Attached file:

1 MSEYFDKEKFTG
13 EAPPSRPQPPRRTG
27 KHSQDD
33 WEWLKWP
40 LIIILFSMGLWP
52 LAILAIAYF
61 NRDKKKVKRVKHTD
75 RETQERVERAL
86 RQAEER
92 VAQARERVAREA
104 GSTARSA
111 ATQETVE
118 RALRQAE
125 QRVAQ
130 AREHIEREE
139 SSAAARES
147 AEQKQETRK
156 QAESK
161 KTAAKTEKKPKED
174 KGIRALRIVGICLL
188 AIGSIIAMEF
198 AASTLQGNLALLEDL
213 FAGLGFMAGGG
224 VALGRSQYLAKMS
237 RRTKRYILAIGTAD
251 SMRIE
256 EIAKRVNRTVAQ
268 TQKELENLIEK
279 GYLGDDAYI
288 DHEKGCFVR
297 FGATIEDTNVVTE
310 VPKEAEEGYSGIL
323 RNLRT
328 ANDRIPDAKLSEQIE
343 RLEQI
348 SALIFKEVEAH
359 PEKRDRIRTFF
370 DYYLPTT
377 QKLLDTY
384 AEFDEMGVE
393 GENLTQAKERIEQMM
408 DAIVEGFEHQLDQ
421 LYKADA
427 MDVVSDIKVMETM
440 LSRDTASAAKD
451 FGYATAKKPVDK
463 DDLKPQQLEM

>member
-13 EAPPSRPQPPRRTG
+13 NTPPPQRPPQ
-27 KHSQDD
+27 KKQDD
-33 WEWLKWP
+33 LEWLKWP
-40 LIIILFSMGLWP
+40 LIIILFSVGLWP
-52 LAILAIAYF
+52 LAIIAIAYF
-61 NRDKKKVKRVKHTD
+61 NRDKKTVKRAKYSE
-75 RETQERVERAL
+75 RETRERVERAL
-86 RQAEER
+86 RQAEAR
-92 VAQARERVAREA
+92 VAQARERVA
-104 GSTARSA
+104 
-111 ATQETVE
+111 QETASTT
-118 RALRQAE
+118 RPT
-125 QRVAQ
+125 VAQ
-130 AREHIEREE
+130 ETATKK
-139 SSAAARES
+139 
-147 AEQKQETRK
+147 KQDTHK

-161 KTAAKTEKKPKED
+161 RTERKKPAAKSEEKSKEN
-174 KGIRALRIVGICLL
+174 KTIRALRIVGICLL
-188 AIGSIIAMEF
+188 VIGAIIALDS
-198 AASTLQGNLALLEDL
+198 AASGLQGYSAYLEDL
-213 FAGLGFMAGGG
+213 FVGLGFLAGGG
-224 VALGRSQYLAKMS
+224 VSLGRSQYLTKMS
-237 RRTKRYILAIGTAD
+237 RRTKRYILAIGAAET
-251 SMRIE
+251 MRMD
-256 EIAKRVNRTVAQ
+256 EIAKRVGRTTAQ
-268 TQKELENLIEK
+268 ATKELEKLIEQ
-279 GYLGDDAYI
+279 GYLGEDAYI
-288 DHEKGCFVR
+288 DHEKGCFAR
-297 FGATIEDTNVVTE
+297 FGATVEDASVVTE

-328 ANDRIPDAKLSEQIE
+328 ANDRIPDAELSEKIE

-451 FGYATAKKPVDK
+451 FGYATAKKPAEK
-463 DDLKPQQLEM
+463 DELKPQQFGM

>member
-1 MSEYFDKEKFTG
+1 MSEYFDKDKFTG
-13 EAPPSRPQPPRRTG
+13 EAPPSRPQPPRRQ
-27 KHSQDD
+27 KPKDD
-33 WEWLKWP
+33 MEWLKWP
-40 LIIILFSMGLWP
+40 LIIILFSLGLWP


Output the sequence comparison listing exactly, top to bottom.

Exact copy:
1 MSEYFDKEKFTG
13 EAPPSRPQPPRRTG
27 KHSQDD
33 WEWLKWP
40 LIIILFSMGLWP
52 LAILAIAYF
61 NRDKKKVKRVKHTD
75 RETQERVERAL
86 RQAEER
92 VAQARERVAREA
104 GSTARSA
111 ATQETVE
118 RALRQAE
125 QRVAQ
130 AREHIEREE
139 SSAAARES
147 AEQKQETRK
156 QAESK
161 KTAAKTEKKPKED
174 KGIRALRIVGICLL
188 AIGSIIAMEF
198 AASTLQGNLALLEDL
213 FAGLGFMAGGG
224 VALGRSQYLAKMS
237 RRTKRYILAIGTAD
251 SMRIE
256 EIAKRVNRTVAQ
268 TQKELENLIEK
279 GYLGDDAYI
288 DHEKGCFVR
297 FGATIEDTNVVTE
310 VPKEAEEGYSGIL
323 RNLRT
328 ANDRIPDAKLSEQIE
343 RLEQI
348 SALIFKEVEAH
359 PEKRDRIRTFF
370 DYYLPTT
377 QKLLDTY
384 AEFDEMGVE
393 GENLTQAKERIEQMM
408 DAIVEGFEHQLDQ
421 LYKADA
427 MDVVSDIKVMETM
440 LSRDTASAAKD
451 FGYATAKKPVDK
463 DDLKPQQLEM

>member
-13 EAPPSRPQPPRRTG
+13 NTPPPQRPPQ
-27 KHSQDD
+27 KKQDD
-33 WEWLKWP
+33 LEWLKWP
-40 LIIILFSMGLWP
+40 LIIILFSVGLWP
-52 LAILAIAYF
+52 LAIIAIAYF
-61 NRDKKKVKRVKHTD
+61 NRDKKTVKRAKYSE
-75 RETQERVERAL
+75 RETRERVERAL
-86 RQAEER
+86 RQAEAR
-92 VAQARERVAREA
+92 VAQARERVA
-104 GSTARSA
+104 
-111 ATQETVE
+111 QETASTT
-118 RALRQAE
+118 RPT
-125 QRVAQ
+125 VAQ
-130 AREHIEREE
+130 ETATKK
-139 SSAAARES
+139 
-147 AEQKQETRK
+147 KQDTHK

-161 KTAAKTEKKPKED
+161 RTERKKPAAKSEEKSKEN
-174 KGIRALRIVGICLL
+174 KTIRALRIVGICLL
-188 AIGSIIAMEF
+188 VIGAIIALDS
-198 AASTLQGNLALLEDL
+198 AASGLQGYSAYLEDL
-213 FAGLGFMAGGG
+213 FVGLGFLAGGG
-224 VALGRSQYLAKMS
+224 VSLGRSQYLTKMS
-237 RRTKRYILAIGTAD
+237 RRTKRYILAIGAAET
-251 SMRIE
+251 MRMD
-256 EIAKRVNRTVAQ
+256 EIAKRVGRTTAQ
-268 TQKELENLIEK
+268 ATKELEKLIEQ
-279 GYLGDDAYI
+279 GYLGEDAYI
-288 DHEKGCFVR
+288 DHEKGCFAR
-297 FGATIEDTNVVTE
+297 FGATVEDASVVTE

-328 ANDRIPDAKLSEQIE
+328 ANDRIPDAELSEKIE

-451 FGYATAKKPVDK
+451 FGYATAKKPAEK
-463 DDLKPQQLEM
+463 DELKPQQFGM

>member
-1 MSEYFDKEKFTG
+1 MSEYFDKDKFTG
-13 EAPPSRPQPPRRTG
+13 EAPPSRPQPPRRQ
-27 KHSQDD
+27 KPKDD
-33 WEWLKWP
+33 MEWLKWP
-40 LIIILFSMGLWP
+40 LIIILFSLGLWP